What is Croup?

What is Croup?

Croup is caused by inflammation that partially obstructs the upper airway. It is a common respiratory condition in most children that presents with a barking cough and noisy breathing.

Croup most frequently develops in children aged six months to five years old, with peak time being around two years old. Croup is more likely to appear in the fall and winter seasons.

A croup cough can sound like a barking seal. It is also accompanied by a hoarse voice and noisy breathing due to the narrowing of the airway. This narrowing can be dangerous for children and often requires urgent evaluation by medical providers.

Types of Croup


There are two common types of croup:

  • Viral croup. Viral croup, or laryngotracheobronchitis, is caused by a viral infection that leads to swelling of the larynx (voice box) and subglottis (upper windpipe). This is the most common type of croup.
  • Spasmodic croup. Spasmodic croup occurs in the absence of a viral infection and is believed to be caused by inflammation from an allergy or reflux from a child’s stomach.

Signs & Symptoms of Croup


Viral croup occurs in the setting of an upper respiratory infection, so typically, there will be signs of a cold before the onset of croup symptoms. Symptoms of croup generally last three to five days and can worsen at night.

Typical symptoms of croup include:

  • Loud, barky cough
  • Hoarseness of the voice
  • Loss of voice
  • Stridor, a high-pitched breathing noise that comes from the throat area
  • Labored breathing

Seek immediate medical attention if your child develops severe symptoms such as stridor or has trouble breathing.

Is croup contagious?

Most of the time, croup occurs in the setting of a virus. The virus that causes croup can be contagious and is spread through coughing, sneezing, or exposure to other respiratory excretions. However, just because the virus may be spread to others from someone with croup does not mean they will develop croup.

What Causes Croup?


Viruses cause most cases of croup, but it can also be caused by inflammation due to other things, such as allergies or reflux from the stomach.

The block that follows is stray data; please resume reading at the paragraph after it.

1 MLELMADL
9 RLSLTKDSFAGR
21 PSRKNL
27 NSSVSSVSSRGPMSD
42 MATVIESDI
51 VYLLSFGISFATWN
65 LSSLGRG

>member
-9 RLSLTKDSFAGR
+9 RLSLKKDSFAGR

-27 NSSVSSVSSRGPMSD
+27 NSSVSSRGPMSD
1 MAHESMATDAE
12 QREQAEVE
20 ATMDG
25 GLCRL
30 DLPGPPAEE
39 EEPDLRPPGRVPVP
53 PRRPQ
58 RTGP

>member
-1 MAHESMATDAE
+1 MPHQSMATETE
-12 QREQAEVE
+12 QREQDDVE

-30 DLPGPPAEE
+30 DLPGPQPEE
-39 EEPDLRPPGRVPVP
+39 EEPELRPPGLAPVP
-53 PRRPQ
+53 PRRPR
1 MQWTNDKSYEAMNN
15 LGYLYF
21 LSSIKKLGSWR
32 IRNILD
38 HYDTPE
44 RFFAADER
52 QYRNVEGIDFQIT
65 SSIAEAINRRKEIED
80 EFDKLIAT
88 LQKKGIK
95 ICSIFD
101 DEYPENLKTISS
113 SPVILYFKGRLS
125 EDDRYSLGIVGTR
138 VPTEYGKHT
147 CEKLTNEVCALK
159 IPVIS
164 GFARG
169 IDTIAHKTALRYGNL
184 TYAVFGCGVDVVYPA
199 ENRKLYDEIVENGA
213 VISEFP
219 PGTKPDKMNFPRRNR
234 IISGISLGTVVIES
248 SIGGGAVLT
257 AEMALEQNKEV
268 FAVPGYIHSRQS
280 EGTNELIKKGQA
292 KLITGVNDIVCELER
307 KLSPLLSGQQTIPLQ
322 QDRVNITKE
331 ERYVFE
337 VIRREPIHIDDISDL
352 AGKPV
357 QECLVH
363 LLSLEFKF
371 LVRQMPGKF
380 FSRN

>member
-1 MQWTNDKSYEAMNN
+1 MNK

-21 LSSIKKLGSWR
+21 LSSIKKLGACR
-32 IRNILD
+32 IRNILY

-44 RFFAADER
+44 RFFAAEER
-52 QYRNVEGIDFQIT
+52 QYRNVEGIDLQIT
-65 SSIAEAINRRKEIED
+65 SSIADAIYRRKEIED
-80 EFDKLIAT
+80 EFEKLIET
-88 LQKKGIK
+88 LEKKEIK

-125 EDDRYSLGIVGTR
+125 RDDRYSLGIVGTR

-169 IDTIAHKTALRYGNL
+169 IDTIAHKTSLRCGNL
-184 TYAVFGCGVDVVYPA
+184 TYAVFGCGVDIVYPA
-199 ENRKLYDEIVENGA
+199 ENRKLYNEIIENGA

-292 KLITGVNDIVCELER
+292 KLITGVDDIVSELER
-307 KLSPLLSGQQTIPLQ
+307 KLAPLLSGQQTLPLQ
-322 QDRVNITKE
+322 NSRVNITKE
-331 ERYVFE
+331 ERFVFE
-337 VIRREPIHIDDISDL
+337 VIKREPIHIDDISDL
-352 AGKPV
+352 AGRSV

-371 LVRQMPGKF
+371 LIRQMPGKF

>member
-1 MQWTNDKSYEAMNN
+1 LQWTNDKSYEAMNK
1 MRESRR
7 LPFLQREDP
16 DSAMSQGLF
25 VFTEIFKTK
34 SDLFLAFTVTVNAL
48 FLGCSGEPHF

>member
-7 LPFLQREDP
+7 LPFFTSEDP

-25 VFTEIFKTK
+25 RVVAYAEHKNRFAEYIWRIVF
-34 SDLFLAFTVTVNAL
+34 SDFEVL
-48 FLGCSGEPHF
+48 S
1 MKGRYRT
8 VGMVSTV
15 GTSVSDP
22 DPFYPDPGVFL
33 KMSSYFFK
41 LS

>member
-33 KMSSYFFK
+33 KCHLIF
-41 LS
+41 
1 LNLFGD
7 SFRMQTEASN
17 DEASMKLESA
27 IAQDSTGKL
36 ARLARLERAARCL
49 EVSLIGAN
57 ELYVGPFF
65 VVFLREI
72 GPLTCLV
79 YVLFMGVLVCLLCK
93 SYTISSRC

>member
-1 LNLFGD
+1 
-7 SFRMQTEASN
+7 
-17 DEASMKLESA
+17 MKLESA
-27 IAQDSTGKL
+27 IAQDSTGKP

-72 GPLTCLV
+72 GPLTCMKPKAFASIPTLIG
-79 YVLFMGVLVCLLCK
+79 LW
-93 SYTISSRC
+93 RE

Viruses that can cause croup to include respiratory viruses:

  • Parainfluenza virus
  • Influenza virus
  • Enterovirus
  • Rhinovirus
  • Adenovirus
  • Respiratory syncytial virus (RSV)
  • SARS-CoV-2 (COVID-19)

Risk Factors

Risk Factors

The primary risk factor for croup is age, as young children’s airways are smaller and more vulnerable to swelling during infections. A child is most susceptible to croup from six months to five years of age during the winter season. Other predisposing factors include patients with narrow or malacic (floppy) airways due to underlying medical conditions.



Any young child can come down with croup, but there are certain precautions one can take to either prevent croup or reduce the likelihood of developing the condition. Preventive methods that could help avoid croup include:

  • Keeping your child away from a sick individual
  • Hand washing
  • Sneezing or coughing in the elbow vs. the hand
  • Keeping up-to-date on your child’s vaccinations to prevent more serious infections
Get Care

Trust NewYork-Presbyterian for Croup Care

Having a child with croup can be unpleasant and exhausting for caregivers. The caring pediatric staff at NewYork-Presbyterian can reassure parents and offer treatment options for mild croup symptoms and solutions for more serious cases.

Have questions about your child’s symptoms? Reach out to NewYork-Presbyterian for a consultation or appointment with one of our pediatric experts.